# “Empirical” entropy.

Information entropy is usually defined as

$$\text{I}_b({\bf p}) = -\sum_{\forall i}p_i\log_b(p_i)$$ i.e. the expected value of the negative logarithm of the probabilities.

This is all good when we have a finite set of outcomes i. This can also be estimated using a histogram, treating all values within each bin as the same outcome. Doing this will be possible if we are sampling from a continuous distribution and storing the outcome as floating point numbers. However the estimate we get will be dependent on how we create our histogram bins. It would be nice to get an estimate which is not dependent on how to build histogram bins but still gives a correct estimate for at least some important special cases.

Which methods or definitions do you think would be suitable to do this?

Update ("own work"): Consider the random variable $$X = \mathcal{N}(0,0.071) + U(1,n)\,\,\, \text{where the uniform}\,\,\, U(a,b) \in \{a,\cdots,b\}$$, and $\mathcal{N}(\mu,\sigma)$ is the normal distribution with mean $\mu$ and standard deviation $\sigma$.

Now we calculate some kind of a "similarity" or "adjacency" metric between all pair of samples as a monotonically decreasing function of some distance between the samples. In our example we experiment with $${\bf A}_{ij} = \exp\left[{-\frac{|x_i-x_j|^3}{s^3}}\right]$$ for some values of $s$.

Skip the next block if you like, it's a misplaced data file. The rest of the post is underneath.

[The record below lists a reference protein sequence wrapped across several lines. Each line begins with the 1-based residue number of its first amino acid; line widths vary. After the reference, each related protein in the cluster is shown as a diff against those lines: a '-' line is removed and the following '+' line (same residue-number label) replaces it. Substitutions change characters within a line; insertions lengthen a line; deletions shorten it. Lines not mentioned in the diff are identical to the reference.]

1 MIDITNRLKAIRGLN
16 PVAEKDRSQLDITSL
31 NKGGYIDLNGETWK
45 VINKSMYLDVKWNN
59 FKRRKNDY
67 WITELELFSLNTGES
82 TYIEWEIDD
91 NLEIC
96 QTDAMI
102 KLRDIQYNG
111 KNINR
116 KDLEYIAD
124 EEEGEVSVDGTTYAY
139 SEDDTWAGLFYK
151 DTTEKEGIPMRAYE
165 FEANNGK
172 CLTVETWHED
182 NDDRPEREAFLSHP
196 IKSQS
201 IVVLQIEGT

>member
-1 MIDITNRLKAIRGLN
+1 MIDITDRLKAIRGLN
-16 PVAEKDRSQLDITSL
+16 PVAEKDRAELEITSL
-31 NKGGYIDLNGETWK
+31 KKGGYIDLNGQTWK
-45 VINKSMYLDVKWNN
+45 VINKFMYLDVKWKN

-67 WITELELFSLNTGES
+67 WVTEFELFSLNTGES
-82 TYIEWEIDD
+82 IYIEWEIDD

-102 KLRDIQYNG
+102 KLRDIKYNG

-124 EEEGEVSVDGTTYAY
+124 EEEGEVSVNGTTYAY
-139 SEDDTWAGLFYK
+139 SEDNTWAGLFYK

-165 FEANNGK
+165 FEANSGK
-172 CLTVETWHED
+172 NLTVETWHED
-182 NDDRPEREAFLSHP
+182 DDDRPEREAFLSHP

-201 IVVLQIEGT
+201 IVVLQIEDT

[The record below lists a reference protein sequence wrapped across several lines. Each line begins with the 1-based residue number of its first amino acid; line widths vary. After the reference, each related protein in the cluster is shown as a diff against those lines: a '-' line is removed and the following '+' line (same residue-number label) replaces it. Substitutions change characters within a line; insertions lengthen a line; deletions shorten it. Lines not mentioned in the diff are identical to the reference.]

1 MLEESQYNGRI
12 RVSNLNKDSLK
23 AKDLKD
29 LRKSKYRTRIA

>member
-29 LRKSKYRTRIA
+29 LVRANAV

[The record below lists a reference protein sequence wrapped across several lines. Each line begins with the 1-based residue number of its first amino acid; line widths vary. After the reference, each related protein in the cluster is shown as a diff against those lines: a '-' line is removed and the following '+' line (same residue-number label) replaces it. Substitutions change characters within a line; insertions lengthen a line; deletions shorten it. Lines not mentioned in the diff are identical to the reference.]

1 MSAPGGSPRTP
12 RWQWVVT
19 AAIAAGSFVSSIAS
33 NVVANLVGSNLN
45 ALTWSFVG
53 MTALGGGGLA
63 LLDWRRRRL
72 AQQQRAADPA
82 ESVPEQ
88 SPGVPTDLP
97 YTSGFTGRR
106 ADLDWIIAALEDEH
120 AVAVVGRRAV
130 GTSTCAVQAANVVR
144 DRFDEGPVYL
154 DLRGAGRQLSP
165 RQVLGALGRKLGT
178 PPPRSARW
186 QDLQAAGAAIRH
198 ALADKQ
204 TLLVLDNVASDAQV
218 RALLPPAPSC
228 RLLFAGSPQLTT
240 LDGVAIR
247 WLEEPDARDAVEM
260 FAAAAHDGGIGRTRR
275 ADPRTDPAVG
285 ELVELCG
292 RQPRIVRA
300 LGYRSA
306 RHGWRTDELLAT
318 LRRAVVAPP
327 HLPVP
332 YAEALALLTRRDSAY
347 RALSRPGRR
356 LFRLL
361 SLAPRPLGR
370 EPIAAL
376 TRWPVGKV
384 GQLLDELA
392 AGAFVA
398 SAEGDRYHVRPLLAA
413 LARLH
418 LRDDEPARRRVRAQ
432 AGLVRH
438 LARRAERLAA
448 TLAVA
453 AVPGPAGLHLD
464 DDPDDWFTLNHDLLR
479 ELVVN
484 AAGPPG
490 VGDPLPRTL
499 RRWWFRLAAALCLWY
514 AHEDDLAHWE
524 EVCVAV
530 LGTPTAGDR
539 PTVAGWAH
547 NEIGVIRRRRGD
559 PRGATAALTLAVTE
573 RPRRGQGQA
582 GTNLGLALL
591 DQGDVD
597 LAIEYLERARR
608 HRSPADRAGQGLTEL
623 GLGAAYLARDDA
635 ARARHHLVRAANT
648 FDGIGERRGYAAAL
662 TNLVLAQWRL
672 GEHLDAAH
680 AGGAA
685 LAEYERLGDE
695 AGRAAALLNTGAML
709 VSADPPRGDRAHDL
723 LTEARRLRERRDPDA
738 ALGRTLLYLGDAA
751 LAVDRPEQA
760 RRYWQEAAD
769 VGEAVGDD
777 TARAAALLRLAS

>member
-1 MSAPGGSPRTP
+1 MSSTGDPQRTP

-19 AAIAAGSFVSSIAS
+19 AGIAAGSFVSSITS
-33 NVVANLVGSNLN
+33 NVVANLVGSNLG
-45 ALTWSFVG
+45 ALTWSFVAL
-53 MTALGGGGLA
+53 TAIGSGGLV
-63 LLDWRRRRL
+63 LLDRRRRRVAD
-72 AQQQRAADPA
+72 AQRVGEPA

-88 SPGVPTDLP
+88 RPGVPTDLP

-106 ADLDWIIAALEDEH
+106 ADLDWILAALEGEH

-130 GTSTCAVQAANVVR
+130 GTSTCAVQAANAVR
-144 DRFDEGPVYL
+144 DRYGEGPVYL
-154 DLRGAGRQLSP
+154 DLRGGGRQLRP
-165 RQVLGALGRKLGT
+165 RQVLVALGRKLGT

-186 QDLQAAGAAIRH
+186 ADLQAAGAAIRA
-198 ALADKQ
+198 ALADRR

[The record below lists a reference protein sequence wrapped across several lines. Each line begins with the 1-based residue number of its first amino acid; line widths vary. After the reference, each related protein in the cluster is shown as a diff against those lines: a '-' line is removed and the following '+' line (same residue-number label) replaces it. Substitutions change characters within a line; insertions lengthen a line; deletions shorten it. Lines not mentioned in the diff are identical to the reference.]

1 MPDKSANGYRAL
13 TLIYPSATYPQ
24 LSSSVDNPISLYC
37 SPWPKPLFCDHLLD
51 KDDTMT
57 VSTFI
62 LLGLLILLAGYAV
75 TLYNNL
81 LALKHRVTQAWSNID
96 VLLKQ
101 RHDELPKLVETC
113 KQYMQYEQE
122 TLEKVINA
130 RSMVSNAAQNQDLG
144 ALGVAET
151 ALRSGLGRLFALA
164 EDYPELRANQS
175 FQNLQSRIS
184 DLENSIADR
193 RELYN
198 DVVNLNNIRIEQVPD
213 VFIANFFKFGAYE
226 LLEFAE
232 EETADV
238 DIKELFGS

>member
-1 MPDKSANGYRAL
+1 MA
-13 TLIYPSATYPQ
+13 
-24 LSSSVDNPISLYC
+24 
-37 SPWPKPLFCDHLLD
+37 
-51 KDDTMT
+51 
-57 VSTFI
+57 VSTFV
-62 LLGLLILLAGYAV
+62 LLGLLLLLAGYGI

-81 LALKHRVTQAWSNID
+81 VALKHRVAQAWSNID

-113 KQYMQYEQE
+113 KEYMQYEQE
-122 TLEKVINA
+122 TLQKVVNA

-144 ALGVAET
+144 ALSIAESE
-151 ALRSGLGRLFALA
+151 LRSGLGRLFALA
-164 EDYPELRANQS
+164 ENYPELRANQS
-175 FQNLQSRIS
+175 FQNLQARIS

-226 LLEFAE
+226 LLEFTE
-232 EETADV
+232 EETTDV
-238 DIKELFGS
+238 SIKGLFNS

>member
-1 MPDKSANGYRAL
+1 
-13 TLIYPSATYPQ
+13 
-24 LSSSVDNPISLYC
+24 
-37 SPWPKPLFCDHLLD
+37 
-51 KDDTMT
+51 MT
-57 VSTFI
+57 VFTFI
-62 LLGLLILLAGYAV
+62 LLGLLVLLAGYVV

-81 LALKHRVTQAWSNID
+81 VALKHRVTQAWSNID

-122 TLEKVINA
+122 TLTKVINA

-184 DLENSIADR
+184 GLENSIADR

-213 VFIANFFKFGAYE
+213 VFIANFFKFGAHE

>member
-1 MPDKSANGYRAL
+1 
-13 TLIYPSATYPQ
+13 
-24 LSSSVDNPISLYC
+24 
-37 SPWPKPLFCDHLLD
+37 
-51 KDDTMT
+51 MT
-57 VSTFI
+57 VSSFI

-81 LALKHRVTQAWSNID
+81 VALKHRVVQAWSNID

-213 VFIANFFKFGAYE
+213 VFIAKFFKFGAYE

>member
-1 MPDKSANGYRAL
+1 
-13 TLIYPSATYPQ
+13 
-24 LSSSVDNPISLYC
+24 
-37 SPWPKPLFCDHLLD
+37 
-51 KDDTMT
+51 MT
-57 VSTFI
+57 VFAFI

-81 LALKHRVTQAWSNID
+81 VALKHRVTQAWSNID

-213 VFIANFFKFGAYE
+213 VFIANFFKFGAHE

Then we calculate the 8 largest eigenvalues of $\bf A$. These eigenvalues become very close to the number of samples in each Uniform bin.

$$\left[\begin{array}{l|llllllll}\text{eig}({\bf A})& 143.65&140.02&131.85&128.17&123.64&118.61&114.26&111.50\\f& 145&142&133&130&125&120&116&113 \end{array}\right]$$

If we normalize these (so they sum to 1) and calculate entropy, we get: $$\text{I}_2(\text{eig}{\bf A}) = 2.9946 \hspace{1cm} \text{I}_2(p) = 2.9948$$ Which both are very close to the theoretical entropy of 3 bits with 8 equiprobable states.

Could this maybe be used somehow?

Below is a picture of sorted simulation (1024 samples) and the projection onto the 8 principal components:

• Wikipedia mentions two ways of extending information entropy to continuous case: the differential entropy, which is defined similarly to the finite case (for pdf $f$ $h[f] = - \int_{X} f(x) \ln f(x) dx$), but lacks some properties of entropy in finite case; and relative entropy, defined w.r.t. a reference measure $m$ as $\int_X f(x) \ln f(x) m(dx)$, where the distribution is assumed to be absolutely continuous w.r.t. $m$. – Budenn Jul 21 '15 at 10:41